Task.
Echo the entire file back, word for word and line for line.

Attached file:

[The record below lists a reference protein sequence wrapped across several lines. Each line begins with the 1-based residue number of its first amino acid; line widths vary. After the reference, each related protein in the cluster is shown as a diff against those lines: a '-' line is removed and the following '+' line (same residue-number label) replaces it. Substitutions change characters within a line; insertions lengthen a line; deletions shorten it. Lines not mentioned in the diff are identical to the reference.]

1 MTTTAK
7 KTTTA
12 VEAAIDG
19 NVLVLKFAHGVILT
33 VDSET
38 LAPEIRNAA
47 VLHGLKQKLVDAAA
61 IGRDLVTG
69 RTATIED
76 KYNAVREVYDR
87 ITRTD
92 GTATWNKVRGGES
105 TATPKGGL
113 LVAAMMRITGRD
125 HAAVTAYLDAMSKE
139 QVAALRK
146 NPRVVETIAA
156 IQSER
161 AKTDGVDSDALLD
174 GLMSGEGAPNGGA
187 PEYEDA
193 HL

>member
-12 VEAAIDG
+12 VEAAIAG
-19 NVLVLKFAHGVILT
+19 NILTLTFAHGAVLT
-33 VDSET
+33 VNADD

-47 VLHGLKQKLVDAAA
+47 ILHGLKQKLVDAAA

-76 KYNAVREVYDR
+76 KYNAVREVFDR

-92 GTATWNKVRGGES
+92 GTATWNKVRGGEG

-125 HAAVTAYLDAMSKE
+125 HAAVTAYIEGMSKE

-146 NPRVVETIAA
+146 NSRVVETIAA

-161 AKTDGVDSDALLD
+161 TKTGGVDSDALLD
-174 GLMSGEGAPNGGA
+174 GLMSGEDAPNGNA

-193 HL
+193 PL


[The record below lists a reference protein sequence wrapped across several lines. Each line begins with the 1-based residue number of its first amino acid; line widths vary. After the reference, each related protein in the cluster is shown as a diff against those lines: a '-' line is removed and the following '+' line (same residue-number label) replaces it. Substitutions change characters within a line; insertions lengthen a line; deletions shorten it. Lines not mentioned in the diff are identical to the reference.]

1 MTTTAK
7 KTTTA
12 VEAAIDG
19 NVLVLKFAHGVILT
33 VDSET
38 LAPEIRNAA
47 VLHGLKQKLVDAAA
61 IGRDLVTG
69 RTATIED
76 KYNAVREVYDR
87 ITRTD
92 GTATWNKVRGGES
105 TATPKGGL
113 LVAAMMRITGRD
125 HAAVTAYLDAMSKE
139 QVAALRK
146 NPRVVETIAA
156 IQSER
161 AKTDGVDSDALLD
174 GLMSGEGAPNGGA
187 PEYEDA
193 HL

>member
-12 VEAAIDG
+12 VEAAIAG
-19 NVLVLKFAHGVILT
+19 NILTLTFAHGAVLT
-33 VDSET
+33 VNADD

-47 VLHGLKQKLVDAAA
+47 ILHGLKQKLVDAAA

-76 KYNAVREVYDR
+76 KYNAVREVFDR

-92 GTATWNKVRGGES
+92 GTATWNKVRGGEG

-125 HAAVTAYLDAMSKE
+125 HAAVTAYIEGMSKE

-146 NPRVVETIAA
+146 NSRVVETIAA

-161 AKTDGVDSDALLD
+161 TKTGGVDSDALLD
-174 GLMSGEGAPNGGA
+174 GLMSGEDAPNGNA

-193 HL
+193 PL